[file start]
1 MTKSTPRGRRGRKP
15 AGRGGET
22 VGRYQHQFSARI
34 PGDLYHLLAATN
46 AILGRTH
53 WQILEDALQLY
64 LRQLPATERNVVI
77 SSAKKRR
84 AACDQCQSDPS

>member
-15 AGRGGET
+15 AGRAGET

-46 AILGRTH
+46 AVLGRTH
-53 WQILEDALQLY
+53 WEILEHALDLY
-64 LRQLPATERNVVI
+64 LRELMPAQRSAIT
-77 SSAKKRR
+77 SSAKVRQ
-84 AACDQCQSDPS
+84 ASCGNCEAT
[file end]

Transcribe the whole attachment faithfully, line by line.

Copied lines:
1 MTKSTPRGRRGRKP
15 AGRGGET
22 VGRYQHQFSARI
34 PGDLYHLLAATN
46 AILGRTH
53 WQILEDALQLY
64 LRQLPATERNVVI
77 SSAKKRR
84 AACDQCQSDPS

>member
-15 AGRGGET
+15 AGRAGET

-46 AILGRTH
+46 AVLGRTH
-53 WQILEDALQLY
+53 WEILEHALDLY
-64 LRQLPATERNVVI
+64 LRELMPAQRSAIT
-77 SSAKKRR
+77 SSAKVRQ
-84 AACDQCQSDPS
+84 ASCGNCEAT